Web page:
Judge Wipes Out Legal Sports Betting In Florida

Late Monday, a district court judge in the U.S. District of Columbia nullified a compact between the Seminole Tribe and the state of Florida that briefly permitted mobile sports betting across the state, as well as at the tribe’s casino properties.

In a 25-page opinion that granted a summary judgment in favor of plaintiffs West Flagler Associates and Bonita-Fort Myers Corporation, Judge Dabney L. Friedrich pointed to various federal precedents that she said concluded that “it is well-settled that [the Indian Gaming Regulatory Act, or IGRA] authorizes sports betting only on Indian lands.”

The court tellingly referenced the 2014 Michigan v. Bay Mills Indian Community U.S. Supreme Court case and the finding by Justice Elena Kagan with the majority opinion that read in part, “Everything — literally everything — in IGRA affords tools … to regulate gaming on Indian lands, and nowhere else.”

The immediate impact of the ruling is that the three-week window this month in which sports betting was live across Florida has now ended. The plaintiffs sued the U.S. Secretary of the Interior for failing to reject the compact, instead taking no action this summer and thus passively allowing the gambling to begin.

‘No slip of the tongue,’ judge rules

“The Secretary must reject compacts that violate IGRA’s terms,” Friedrich wrote.”The instant Compact attempts to authorize sports betting both on and off Indian lands. In its own words, the Compact authorizes such betting by patrons who are ‘physically located in the State [of Florida] but not on [the Tribe’s] Indian Lands.’

“That italicized phrase is no slip of the tongue, but instead describes the basic consequence of authorizing online betting throughout the State. Most locations in Florida are not Indian lands, which IGRA defines to mean lands ‘within the limits of any Indian reservation,’ ‘held in trust by the United States for the benefit of any Indian tribe,’ or ‘over which an Indian tribe exercises governmental power.’ And although the Compact ‘deem[s]’ all sports betting to occur at the location of the Tribe’s ‘sports book(s)’ and supporting servers, this Court cannot accept that fiction.

“When a federal statute authorizes an activity only at specific locations, parties may not evade that limitation by ‘deeming’ their activity to occur where it, as a factual matter, does not. This decision restores the legal status of class III gaming in Florida to where it was on August 4, 2021– one day before the Secretary approved the new compact by inaction. Because the more recent Compact is no longer in effect, continuing to offer online sports betting would violate federal law.”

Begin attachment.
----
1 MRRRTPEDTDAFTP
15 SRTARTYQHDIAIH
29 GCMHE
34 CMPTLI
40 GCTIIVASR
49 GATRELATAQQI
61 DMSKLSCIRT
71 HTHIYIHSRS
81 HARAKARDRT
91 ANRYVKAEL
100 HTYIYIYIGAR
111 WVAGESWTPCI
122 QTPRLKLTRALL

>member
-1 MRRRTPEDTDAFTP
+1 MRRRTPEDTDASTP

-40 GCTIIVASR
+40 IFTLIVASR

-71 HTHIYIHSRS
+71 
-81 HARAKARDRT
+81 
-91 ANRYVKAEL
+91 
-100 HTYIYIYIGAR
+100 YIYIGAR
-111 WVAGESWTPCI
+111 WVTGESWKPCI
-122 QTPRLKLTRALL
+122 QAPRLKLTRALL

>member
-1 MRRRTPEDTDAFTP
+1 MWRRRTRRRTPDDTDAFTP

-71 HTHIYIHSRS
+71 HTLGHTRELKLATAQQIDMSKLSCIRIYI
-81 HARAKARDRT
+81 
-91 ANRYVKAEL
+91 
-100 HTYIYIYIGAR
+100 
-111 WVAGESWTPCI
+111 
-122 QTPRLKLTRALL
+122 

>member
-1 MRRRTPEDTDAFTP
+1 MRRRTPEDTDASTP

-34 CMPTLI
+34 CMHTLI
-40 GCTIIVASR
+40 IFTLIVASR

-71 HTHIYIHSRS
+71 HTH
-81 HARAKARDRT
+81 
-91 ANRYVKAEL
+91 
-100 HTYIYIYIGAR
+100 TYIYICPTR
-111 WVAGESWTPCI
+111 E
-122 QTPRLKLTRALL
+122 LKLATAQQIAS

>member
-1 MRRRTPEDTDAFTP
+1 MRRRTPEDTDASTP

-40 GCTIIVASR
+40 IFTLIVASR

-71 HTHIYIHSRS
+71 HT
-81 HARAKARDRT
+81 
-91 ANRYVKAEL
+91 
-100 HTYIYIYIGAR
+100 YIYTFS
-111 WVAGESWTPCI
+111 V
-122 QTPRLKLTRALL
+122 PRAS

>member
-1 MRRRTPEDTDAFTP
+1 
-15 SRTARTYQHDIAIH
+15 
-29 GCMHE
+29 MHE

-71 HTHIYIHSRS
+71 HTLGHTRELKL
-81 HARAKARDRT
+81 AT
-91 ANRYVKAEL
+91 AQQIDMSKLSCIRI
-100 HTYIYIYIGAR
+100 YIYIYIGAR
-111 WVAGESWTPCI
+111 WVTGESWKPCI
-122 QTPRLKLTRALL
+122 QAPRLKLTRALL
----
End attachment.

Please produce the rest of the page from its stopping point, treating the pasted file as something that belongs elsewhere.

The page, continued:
Feds proved no help for tribe

Perhaps the most interesting footnote is this: “At oral argument, the West Flagler plaintiffs suggested that the Court could set aside the compact only to the extent that it conflicts with IGRA. But the Secretary [of the Interior] forfeited any request for severance by omitting it from its motions to dismiss, its corresponding replies, and its supplemental briefs.”

The opportunity for the Seminoles to reach an agreement with the state of Florida to offer sports betting at its tribal casinos has not been a subject of dispute — only the mobile sports betting across the state was. So the federal government doesn’t appear to have done any favors for the tribe, which ironically was not granted “intervenor status” in the case because Friedrich concluded, “Because the Tribe moved to intervene solely to move for dismissal, because the Tribe seeks dismissal on the sole ground that it is indispensable, and because the Tribe is not indispensable, the Tribe’s motion for limited intervention is denied as moot.”

Earlier this month, Friedrich upbraided a U.S. Secretary of the Interior attorney during a hearing, saying, “I don’t understand how you think you are complying with this order. Let’s say the court does consider the merits of this case … Your position is that today’s hearing is only to dismiss, and if I refuse, then the government should have more time to respond?”

So what’s next?

Friedrich explained some options, noting, “This decision does not foreclose other avenues for authorizing online sports betting in Florida. The State and the Tribe may agree to a new compact, with the Secretary’s approval, that allows online gaming solely on Indian lands. Alternatively, Florida citizens may authorize such betting across their State through a citizens’ initiative.”

Image: Shutterstock

Author: Wanda Peters